The FDIC recently extended the duration of the Debt Guarantee Program (Debt Program) component of its Temporary Liquidity Guarantee Program (TLGP). Originally, the Debt Program provided that the FDIC would guarantee participants’ senior unsecured debt issued between October 14, 2008 and June 30, 2009. On March 18, 2009, the FDIC extended this term to October 31, 2009. This extension is available without prior application to the FDIC for those participants that issued guaranteed debt under the Debt Program before April 1, 2009. Participants that had not issued guaranteed debt by April 1 must apply by June 30, 2009 to issue guaranteed debt during the extended coverage period. The guarantee on debt issued after June 30, 2009 will expire no later than December 31, 2012.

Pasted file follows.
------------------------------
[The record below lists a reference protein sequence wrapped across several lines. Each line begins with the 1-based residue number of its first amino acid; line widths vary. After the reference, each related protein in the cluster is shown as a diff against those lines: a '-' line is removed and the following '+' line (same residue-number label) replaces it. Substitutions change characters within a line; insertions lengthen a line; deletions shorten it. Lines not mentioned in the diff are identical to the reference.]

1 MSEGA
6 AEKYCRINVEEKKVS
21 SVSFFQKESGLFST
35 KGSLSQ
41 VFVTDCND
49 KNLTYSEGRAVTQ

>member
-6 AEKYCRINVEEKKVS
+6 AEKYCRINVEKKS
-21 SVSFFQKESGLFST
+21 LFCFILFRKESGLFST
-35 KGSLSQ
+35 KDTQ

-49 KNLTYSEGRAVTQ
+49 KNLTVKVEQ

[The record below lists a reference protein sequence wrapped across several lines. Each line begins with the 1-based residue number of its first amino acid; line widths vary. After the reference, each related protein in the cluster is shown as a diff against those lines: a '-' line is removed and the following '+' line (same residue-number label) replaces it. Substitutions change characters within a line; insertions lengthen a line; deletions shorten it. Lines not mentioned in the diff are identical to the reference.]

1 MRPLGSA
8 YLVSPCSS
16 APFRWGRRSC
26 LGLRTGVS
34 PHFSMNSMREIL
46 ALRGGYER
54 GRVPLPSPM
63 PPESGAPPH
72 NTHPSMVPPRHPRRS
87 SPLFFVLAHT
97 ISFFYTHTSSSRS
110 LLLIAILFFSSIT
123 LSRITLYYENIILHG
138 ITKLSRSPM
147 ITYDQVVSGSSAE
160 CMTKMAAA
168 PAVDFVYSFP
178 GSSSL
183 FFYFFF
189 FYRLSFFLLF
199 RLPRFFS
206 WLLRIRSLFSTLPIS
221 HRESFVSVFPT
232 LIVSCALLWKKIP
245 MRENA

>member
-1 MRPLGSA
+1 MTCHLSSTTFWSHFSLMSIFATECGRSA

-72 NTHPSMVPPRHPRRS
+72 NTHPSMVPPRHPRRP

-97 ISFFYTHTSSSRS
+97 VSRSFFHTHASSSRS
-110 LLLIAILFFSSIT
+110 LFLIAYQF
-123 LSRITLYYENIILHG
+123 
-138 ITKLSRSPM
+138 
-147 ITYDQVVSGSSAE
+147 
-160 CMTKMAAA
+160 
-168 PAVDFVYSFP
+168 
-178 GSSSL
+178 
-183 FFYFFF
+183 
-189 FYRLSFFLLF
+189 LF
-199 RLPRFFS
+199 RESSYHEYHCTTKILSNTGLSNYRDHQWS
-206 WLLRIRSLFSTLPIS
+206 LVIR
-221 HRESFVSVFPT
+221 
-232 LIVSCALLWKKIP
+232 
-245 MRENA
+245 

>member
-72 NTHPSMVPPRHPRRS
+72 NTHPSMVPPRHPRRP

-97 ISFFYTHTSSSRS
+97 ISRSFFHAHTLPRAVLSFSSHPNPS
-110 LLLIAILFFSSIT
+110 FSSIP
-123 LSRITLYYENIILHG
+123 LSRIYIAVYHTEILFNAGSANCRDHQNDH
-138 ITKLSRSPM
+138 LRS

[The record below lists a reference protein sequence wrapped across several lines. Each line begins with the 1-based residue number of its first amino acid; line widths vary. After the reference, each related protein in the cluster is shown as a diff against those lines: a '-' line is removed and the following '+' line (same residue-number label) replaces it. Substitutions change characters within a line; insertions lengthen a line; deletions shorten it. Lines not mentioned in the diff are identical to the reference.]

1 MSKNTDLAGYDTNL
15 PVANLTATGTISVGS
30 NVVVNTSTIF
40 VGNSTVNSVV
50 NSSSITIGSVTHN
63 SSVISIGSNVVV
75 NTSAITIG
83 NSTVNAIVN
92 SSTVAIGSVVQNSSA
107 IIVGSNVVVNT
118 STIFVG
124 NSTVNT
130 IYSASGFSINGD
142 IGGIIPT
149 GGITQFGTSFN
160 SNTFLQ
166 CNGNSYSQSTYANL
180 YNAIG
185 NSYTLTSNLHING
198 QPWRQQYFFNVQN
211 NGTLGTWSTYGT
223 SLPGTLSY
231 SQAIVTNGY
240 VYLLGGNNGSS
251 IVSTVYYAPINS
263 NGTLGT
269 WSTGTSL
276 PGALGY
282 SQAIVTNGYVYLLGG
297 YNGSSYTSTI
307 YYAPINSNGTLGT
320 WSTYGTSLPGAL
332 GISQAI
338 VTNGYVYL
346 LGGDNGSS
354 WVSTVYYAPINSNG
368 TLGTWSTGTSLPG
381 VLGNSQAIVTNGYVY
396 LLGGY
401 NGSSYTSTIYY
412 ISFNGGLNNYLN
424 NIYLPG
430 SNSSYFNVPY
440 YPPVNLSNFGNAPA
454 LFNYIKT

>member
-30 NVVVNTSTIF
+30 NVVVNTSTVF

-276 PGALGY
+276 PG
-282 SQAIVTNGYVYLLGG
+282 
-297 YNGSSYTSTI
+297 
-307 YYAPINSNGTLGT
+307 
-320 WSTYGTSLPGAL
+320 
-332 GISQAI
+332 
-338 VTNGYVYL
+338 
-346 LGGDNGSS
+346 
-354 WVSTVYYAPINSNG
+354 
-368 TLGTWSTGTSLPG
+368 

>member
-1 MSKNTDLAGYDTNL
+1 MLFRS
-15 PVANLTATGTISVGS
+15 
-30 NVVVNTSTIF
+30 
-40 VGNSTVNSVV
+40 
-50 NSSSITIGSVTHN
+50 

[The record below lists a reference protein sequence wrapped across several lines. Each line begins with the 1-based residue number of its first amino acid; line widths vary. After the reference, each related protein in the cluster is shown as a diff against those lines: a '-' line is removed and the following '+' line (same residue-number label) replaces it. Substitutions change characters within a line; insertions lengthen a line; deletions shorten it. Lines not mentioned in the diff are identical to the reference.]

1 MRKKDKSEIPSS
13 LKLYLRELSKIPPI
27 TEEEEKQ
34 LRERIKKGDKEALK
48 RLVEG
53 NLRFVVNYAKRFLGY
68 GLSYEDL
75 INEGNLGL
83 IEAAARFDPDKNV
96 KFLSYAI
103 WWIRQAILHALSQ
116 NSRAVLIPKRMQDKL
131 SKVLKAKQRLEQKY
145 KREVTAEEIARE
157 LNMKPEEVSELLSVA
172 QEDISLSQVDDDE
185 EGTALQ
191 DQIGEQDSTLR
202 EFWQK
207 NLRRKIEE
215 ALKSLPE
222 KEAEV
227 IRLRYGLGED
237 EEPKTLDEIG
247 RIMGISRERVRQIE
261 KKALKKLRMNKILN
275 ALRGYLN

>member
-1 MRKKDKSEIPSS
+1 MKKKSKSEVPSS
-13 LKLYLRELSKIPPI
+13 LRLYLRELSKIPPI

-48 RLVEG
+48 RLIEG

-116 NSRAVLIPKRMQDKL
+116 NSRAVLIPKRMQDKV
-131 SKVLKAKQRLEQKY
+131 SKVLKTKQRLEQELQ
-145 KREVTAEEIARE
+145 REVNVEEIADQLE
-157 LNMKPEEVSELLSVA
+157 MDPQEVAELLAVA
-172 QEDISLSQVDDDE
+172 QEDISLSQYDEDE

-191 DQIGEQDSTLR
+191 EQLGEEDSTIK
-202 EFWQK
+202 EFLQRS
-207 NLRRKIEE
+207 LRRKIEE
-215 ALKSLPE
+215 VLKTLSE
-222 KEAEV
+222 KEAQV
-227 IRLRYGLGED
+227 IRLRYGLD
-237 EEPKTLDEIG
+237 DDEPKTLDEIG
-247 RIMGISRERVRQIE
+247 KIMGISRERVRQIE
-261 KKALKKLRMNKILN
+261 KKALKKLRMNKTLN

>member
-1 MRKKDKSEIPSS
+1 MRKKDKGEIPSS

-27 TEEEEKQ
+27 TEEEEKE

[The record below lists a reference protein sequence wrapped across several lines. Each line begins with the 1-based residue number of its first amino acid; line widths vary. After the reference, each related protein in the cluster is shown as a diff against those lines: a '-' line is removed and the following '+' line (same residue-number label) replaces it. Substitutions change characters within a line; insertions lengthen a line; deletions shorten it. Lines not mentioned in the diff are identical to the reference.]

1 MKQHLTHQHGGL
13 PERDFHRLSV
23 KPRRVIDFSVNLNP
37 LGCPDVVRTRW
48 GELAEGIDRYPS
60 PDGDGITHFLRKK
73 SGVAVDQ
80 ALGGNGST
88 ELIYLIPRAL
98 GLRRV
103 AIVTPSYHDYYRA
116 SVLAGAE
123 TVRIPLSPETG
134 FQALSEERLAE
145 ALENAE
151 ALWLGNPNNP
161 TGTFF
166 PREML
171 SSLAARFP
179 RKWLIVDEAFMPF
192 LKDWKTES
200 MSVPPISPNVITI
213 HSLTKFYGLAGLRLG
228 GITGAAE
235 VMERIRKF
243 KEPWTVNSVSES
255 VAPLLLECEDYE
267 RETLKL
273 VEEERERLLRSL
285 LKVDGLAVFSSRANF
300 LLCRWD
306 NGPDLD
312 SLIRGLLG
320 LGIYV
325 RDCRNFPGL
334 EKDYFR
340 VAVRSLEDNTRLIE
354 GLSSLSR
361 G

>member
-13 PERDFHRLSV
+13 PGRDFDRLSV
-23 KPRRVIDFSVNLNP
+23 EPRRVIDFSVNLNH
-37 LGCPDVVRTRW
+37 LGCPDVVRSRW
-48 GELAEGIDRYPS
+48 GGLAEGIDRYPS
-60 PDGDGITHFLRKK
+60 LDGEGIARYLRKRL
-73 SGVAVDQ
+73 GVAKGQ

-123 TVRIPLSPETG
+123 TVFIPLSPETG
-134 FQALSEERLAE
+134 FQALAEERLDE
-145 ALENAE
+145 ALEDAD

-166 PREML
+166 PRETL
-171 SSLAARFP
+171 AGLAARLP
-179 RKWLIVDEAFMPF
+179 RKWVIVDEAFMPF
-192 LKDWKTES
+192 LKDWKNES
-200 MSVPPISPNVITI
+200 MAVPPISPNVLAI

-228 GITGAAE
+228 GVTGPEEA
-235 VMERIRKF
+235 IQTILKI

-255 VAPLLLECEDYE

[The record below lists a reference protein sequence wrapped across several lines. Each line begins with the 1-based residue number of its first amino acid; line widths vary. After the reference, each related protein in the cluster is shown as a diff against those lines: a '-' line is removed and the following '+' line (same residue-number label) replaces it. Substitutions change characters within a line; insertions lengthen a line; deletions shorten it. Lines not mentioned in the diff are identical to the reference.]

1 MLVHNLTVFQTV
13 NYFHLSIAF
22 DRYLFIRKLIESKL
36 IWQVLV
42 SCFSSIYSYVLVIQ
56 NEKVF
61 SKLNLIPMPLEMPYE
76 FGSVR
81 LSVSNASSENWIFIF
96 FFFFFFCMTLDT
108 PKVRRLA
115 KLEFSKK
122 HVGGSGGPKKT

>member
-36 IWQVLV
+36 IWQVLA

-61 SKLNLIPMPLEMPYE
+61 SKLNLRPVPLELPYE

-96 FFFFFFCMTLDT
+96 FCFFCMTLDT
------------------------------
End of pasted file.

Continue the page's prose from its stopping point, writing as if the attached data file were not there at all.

Imposition of Additional Fees

    In addition to extending the issuance period for the Debt Program, the FDIC also announced certain fee increases related to the Debt Program. Specifically, the FDIC will add a surcharge to the fees charged for guaranteed debt issued with a maturity of one year or greater (One Year Debt). If the One Year Debt is issued between April 1, 2009 and June 30, 2009, with a maturity no later than June 30, 2012, the surcharge will be equal to 10 basis points for insured financial institutions and 20 basis points for other participants. For One Year Debt issued (1) after April 1, 2009 and maturing after June 30, 2012, or (2) after June 30, 2009, the surcharge will be equal to 25 basis points if issued by insured financial institutions and 50 basis points if issued by other participants.

    Public-Private Investment Program